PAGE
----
Why did I bother training as a projectionist for minimum wage in that kind of environment?

1) Every cover of Life, Cosmo and Vanity Faire with a pretty girl, ever, on the workroom walls. It's a big damn workroom.
2) Century projectors, so awesome to work on! Yes, we have whale oil, no, you can't have none. Chemical splices FTW! Mylar sux.
3) '50s and '60s cartoon shorts. Yup, we stole 'em, now they don't want them back. Film festival!
4) Surround sound, deployed by Sir Dolby (not Thomas) himself as =the= test run for North America.
5) Rocky Horror on Saturday Nights, so long as there's someone to roll the film in the booth...
6) It's show-biz! I'm a part!

Th best part is that they're still showing movies... it's xenon-bulbs and platter-fed film now, but they still show the edgiest indie films and the most quasi-legal screenings of old favorites in the grandest of old movie houses. Mr. Jarvis rests easy, your ticket stub in his spectral hand, a warm smile to show you to your seat... "No, we don't have uniformed ushers anymore, what did you say he looked like?"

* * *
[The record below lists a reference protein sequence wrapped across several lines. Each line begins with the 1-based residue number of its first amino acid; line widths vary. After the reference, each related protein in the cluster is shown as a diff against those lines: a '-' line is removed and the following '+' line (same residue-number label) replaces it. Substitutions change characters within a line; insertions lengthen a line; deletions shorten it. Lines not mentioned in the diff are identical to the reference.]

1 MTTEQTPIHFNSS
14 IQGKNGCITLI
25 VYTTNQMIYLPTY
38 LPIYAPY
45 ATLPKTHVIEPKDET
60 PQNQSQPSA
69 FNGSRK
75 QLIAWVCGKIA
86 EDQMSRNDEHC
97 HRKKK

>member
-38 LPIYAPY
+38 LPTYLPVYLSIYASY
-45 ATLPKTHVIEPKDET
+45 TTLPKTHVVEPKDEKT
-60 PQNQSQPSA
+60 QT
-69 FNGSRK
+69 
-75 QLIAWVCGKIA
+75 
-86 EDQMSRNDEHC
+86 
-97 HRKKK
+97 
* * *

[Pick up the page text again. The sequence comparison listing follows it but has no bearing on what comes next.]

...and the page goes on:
posted by Slap*Happy at 9:16 PM on November 6, 2010 [8 favorites]

Prominent Red Bull logo. Just sayin'.
posted by rhizome at 10:36 PM on November 6, 2010

The time is now to change how we watch films.
We shall surround them with much ADD-soaked hipster wankery, to the point where the film itself is superfluous. And charge a large amount of cash for the experience. With much thanks to Windows Phone.
posted by Thorzdad at 5:20 AM on November 7, 2010 [2 favorites]

Co-incidence: last night CTV (Canada) broadcast Blade Runner on the midnight show: the evil old cut with voice-over, from what looked like a VHS master. I watched most of it again before retiring.
posted by ovvl at 3:15 PM on November 7, 2010

Might be useful to mention that while locations are secret, you can buy tickets in advance and they're all in London. Lest anyone in, say, the U.S. get their hopes up.
posted by msalt at 4:09 PM on November 7, 2010

This is neat and looks like fun, except the Windows Phone presentation probably would've yanked me right out of experience. (I mentioned this to my brother, who replied that it should've been presented by Android.)
posted by Monster_Zero at 6:35 AM on November 8, 2010

For those of you able to attend, tickets are now on sale for December 10th here.
posted by Sailormom at 6:42 AM on November 19, 2010

Secret Cinema presents One Flew Over the Cuckoo's Nest.

posted by Sailormom at 6:32 AM on November 27, 2010